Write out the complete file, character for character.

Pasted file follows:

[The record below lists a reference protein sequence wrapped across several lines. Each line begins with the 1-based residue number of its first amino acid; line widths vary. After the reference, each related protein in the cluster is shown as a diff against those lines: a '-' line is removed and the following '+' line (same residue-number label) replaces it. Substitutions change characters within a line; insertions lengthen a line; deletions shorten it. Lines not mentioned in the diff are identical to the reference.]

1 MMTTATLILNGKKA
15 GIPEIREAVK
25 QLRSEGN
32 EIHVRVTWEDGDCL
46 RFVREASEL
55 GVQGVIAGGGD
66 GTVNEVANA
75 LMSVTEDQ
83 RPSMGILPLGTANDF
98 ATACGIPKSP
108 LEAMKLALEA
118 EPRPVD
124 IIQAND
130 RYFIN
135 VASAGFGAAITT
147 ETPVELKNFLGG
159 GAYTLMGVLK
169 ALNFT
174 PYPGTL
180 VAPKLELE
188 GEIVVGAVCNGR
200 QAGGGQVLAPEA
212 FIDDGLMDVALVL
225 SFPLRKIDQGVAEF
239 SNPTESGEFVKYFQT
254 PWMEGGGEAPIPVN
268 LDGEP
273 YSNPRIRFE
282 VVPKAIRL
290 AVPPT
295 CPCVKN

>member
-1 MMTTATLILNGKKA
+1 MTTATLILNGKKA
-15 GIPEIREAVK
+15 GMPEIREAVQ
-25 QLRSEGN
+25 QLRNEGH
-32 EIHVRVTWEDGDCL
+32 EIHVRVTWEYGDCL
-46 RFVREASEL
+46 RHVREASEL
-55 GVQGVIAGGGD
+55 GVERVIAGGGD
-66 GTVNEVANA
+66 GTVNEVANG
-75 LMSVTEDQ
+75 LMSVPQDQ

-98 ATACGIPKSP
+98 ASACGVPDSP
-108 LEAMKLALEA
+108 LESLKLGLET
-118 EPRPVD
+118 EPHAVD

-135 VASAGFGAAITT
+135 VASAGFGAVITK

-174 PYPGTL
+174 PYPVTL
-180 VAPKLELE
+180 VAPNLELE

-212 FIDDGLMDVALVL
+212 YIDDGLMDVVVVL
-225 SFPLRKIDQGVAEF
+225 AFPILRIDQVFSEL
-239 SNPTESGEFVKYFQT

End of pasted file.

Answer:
[The record below lists a reference protein sequence wrapped across several lines. Each line begins with the 1-based residue number of its first amino acid; line widths vary. After the reference, each related protein in the cluster is shown as a diff against those lines: a '-' line is removed and the following '+' line (same residue-number label) replaces it. Substitutions change characters within a line; insertions lengthen a line; deletions shorten it. Lines not mentioned in the diff are identical to the reference.]

1 MMTTATLILNGKKA
15 GIPEIREAVK
25 QLRSEGN
32 EIHVRVTWEDGDCL
46 RFVREASEL
55 GVQGVIAGGGD
66 GTVNEVANA
75 LMSVTEDQ
83 RPSMGILPLGTANDF
98 ATACGIPKSP
108 LEAMKLALEA
118 EPRPVD
124 IIQAND
130 RYFIN
135 VASAGFGAAITT
147 ETPVELKNFLGG
159 GAYTLMGVLK
169 ALNFT
174 PYPGTL
180 VAPKLELE
188 GEIVVGAVCNGR
200 QAGGGQVLAPEA
212 FIDDGLMDVALVL
225 SFPLRKIDQGVAEF
239 SNPTESGEFVKYFQT
254 PWMEGGGEAPIPVN
268 LDGEP
273 YSNPRIRFE
282 VVPKAIRL
290 AVPPT
295 CPCVKN

>member
-1 MMTTATLILNGKKA
+1 MTTATLILNGKKA
-15 GIPEIREAVK
+15 GMPEIREAVQ
-25 QLRSEGN
+25 QLRNEGH
-32 EIHVRVTWEDGDCL
+32 EIHVRVTWEYGDCL
-46 RFVREASEL
+46 RHVREASEL
-55 GVQGVIAGGGD
+55 GVERVIAGGGD
-66 GTVNEVANA
+66 GTVNEVANG
-75 LMSVTEDQ
+75 LMSVPQDQ

-98 ATACGIPKSP
+98 ASACGVPDSP
-108 LEAMKLALEA
+108 LESLKLGLET
-118 EPRPVD
+118 EPHAVD

-135 VASAGFGAAITT
+135 VASAGFGAVITK

-174 PYPGTL
+174 PYPVTL
-180 VAPKLELE
+180 VAPNLELE

-212 FIDDGLMDVALVL
+212 YIDDGLMDVVVVL
-225 SFPLRKIDQGVAEF
+225 AFPILRIDQVFSEL
-239 SNPTESGEFVKYFQT